Eritrea and Ethiopia’s proxy war – Sudan, a nation divided

Reading time 3 min.
Map of Sudan (excerpt)
Map of Sudan (excerpt)

Eritrea’s importance in the Horn of Africa regional politics is dictated more by its strategic location along the Red Sea than its wealth. Despite talks of gold discovery, Eritrea is one the world’s poorest countries with an economy that was further bankrupted by a costly and absurd war with Ethiopia in 1998. Yet, Eritrea remains a regional power to reckon with. The sixth in our series about South Sudan’s pending historic independence referendum highlights Eritrea’s position; A position that naturally runs against Ethiopia’s.

Years after being a de facto leader of Eritrea, Isaias Afewerki was elected president in 1993 after the Horn of Africa country gained its independence from Ethiopia through a referendum. Four years after being installed as President, Isaias Afewerki refused to adhere to his promise of democratic reforms and has since ruled the country with an iron fist. And despite its independence from Ethiopia, the two countries have remained hostile to each other; The bone of contention is land.

In the early nineties, Asmara worked hand in glove with Washington to destabilize the Sudan, after Beshir’s regime fell out with the US. Eritrea not only opened up the country to CIA operatives, the SPLM, northern Sudan opposition parties like the Umma and the Democratic Unionist Party of Mirghani, but also went further to back armed rebels in Eastern Sudan (the Beja Congress among others).

Eritrea also channeled arms to the Darfur rebels and nurtured a general conflict state with the Sudan. But this situation has changed gradually with the Eritrean rulers distancing themselves from Washington and accusing the latter of fomenting plots and conspiracies to overthrow Isaias Afewerki.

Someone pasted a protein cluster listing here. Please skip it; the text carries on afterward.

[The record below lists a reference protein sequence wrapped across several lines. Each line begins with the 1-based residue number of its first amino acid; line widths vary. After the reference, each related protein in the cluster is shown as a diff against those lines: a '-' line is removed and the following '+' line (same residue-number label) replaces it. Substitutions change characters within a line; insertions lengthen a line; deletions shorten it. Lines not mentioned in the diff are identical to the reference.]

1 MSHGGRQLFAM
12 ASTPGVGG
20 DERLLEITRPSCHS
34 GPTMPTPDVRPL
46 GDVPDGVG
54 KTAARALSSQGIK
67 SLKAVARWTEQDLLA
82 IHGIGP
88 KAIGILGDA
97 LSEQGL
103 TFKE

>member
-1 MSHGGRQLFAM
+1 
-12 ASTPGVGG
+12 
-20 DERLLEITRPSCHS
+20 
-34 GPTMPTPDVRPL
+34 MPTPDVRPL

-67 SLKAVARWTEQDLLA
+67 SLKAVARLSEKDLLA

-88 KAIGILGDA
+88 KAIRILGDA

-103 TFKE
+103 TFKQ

Eritrean anger was exacerbated by the fact that Washington has refused to put pressure on the Meles Zenawi regime to respect the ruling of the International Court in Hague which had decided in Eritrea’s favor on the border conflict.

Nonetheless, Eritrea’s involvement on the side of the Somali radicals (more with Sheikh Aweys than with Al Shabab) also complicated the problem. The strategic concern of Eritrea being its troubled relations with Ethiopia; both help each other’s opposition and have tried to wage war by proxy. Eritrea’s stance towards the Sudan has shifted in accord with this basic concern.

Presently, Eritrea is much closer to Beshir than it is with the government of Southern Sudan (GOSS). Yet, Eritrea is visibly present in Southern Sudan and at the end of the day would prefer a united Sudan to an independent South Sudan under the domination of the West that has continuously condemned the Eritrean regime for gross violation of human rights.

Read also :

Part 1: The Price of Independence

Part 2: Beginnings of the end

Part 3: Teaming up with Egypt for the Nile

Part 4: The question of a gerrymandered “oil rich” Abyei

Part 5: A nation divided: Where does Ethiopia stand?

Part 6: Eritrea and Ethiopia’s proxy war

Part 7: The United States, Britain and China

Part 8: A nation divided: separation and peace possible?

Part 9: Sudan — A nation divided: What is to be expected

Sudan - A nation divided  The stakes are high as Southern Sudanese head for the polls to decide on whether or not they want to break away from the North. While the North-South tug of war is centred around oil and the Nile’s water, ethnicity and religion have proved to be the breaking point in a highly polarized country. As fear of war looms with the two sides amassing weapons, what is the role of regional players, including Ethiopia, Egypt, Eritrea, Libya and Kenya, who stand to lose or gain from Sudan’s split or union? And what about the international community, the African Union, the Arab League? Our series of articles highlight a troubled history of the Sudan and the Horn of Africa region, including their allies, and also tackle questions surrounding who stands to gain or lose from the pending referenda.
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